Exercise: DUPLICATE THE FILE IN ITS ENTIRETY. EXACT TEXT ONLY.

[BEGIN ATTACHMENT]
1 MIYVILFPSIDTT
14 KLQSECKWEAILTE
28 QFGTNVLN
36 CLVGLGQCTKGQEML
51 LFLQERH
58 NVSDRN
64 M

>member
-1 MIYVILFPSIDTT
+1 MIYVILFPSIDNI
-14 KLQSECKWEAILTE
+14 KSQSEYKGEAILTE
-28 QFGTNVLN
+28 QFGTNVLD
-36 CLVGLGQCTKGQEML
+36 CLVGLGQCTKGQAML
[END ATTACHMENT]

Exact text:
1 MIYVILFPSIDTT
14 KLQSECKWEAILTE
28 QFGTNVLN
36 CLVGLGQCTKGQEML
51 LFLQERH
58 NVSDRN
64 M

>member
-1 MIYVILFPSIDTT
+1 MIYVILFPSIDNI
-14 KLQSECKWEAILTE
+14 KSQSEYKGEAILTE
-28 QFGTNVLN
+28 QFGTNVLD
-36 CLVGLGQCTKGQEML
+36 CLVGLGQCTKGQAML